Worried that business secrecy may undermine scientific cooperation, an international group of geneticists last week appealed for a change of European patent policies to encourage scientists to release sequence data as quickly as robotic sequencing machines spew the information out. They also called on major human-genome sequencers to post their data on the Internet "immediately" after it is generated.
Current laws in Europe prevent an inventor from receiving a patent on a discovery that has already been made public. For that reason, companies that have invested in a major sequencing program in Germany have asked scientists to delay the release of DNA data for 3 months while the companies consider filing patents.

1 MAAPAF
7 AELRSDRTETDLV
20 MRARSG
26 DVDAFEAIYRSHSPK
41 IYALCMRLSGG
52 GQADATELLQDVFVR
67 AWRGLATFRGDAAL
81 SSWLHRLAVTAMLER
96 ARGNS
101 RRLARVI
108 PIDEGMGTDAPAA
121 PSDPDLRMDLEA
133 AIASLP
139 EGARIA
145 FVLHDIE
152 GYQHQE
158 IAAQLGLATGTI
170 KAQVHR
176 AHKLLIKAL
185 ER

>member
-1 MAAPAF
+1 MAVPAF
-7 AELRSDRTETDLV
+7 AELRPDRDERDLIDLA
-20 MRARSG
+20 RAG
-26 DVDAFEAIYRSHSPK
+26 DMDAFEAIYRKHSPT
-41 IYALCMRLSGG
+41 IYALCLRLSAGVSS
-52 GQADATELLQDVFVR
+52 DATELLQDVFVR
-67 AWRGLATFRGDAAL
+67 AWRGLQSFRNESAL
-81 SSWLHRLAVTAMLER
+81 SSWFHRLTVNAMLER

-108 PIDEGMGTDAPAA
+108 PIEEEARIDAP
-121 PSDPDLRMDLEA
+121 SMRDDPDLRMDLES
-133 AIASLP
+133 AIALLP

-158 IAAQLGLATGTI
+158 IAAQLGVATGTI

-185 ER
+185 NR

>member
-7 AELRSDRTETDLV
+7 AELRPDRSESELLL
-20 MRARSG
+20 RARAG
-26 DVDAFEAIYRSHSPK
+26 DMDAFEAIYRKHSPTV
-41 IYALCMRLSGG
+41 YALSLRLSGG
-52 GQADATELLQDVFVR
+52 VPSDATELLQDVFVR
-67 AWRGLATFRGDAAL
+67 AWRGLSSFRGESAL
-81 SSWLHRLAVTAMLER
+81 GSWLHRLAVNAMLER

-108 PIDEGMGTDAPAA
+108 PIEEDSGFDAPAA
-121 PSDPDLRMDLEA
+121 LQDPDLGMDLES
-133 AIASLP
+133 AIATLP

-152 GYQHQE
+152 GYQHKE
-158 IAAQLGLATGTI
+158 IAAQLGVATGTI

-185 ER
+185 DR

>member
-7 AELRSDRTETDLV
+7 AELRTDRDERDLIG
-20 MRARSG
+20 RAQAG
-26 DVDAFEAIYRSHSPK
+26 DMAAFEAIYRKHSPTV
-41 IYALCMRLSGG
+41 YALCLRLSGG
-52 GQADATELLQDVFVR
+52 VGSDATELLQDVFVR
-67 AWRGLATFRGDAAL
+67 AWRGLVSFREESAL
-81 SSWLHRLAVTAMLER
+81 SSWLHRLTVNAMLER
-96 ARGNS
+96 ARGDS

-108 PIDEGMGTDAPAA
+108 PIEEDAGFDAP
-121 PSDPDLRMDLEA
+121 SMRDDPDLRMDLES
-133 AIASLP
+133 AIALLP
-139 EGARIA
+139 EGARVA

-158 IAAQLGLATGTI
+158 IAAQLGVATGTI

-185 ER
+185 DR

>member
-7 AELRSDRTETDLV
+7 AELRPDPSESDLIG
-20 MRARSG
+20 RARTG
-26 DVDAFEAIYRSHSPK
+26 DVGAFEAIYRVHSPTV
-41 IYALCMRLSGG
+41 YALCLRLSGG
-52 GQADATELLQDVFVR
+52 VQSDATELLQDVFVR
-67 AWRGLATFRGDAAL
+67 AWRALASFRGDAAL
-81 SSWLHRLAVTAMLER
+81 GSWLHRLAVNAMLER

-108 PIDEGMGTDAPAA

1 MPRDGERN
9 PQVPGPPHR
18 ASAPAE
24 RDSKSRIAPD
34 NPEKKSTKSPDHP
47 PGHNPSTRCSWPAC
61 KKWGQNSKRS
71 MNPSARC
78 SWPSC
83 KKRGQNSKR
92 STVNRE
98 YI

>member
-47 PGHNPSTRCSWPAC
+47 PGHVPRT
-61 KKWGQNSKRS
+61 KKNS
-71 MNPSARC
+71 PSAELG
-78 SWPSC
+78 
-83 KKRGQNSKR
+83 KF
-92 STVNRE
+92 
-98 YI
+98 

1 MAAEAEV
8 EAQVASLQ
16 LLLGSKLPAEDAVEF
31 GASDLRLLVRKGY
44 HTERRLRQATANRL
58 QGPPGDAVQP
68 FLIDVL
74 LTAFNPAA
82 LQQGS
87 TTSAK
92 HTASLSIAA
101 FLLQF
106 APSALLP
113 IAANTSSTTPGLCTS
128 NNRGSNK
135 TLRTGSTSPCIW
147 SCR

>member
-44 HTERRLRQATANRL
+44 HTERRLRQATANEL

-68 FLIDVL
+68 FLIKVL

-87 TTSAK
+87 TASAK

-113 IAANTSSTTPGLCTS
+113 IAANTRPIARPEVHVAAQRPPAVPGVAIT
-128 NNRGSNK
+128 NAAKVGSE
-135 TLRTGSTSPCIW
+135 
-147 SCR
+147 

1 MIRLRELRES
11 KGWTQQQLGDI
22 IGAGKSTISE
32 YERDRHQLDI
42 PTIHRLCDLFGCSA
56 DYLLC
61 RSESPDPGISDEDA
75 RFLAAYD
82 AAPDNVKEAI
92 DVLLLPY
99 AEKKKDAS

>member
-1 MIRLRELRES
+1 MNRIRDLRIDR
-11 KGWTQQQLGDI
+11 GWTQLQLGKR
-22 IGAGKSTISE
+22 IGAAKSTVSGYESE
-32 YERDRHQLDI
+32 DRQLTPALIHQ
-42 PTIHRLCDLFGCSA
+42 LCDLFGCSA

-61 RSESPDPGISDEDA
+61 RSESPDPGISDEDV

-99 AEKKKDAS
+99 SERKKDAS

A statement issued by members of the international Human Genome Organization (HUGO) calls for a new global standard that would allow anyone seeking a patent to have a "grace period" of 1 year to prepare a patent application after announcing a discovery. U.S. law already permits such a grace period, and HUGO is asking other patent authorities to adopt the U.S. approach. The aim, the statement says, is to put "all participants in the international [genome-sequencing] network on an equal footing." If that balance were achieved, the HUGO group believes, even industry-sponsored researchers would post their data rapidly.
The statement, issued by a 10-member intellectual-property committee, also takes the U.S. Patent and Trademark Office (PTO) to task for what it views as an ominous development in U.S. patent policy. HUGO's intellectual-property committee points to the views of PTO associate director Lawrence Goffney, who was quoted in Science (21 February, p. 1055 ) as saying he thinks patents should be granted on short stretches of genes known as "expressed sequence tags." The HUGO group asks the PTO to "rescind" this stance, because it could result in giving priority to the person who first identifies a small stretch of DNA, even if its biological function is not understood.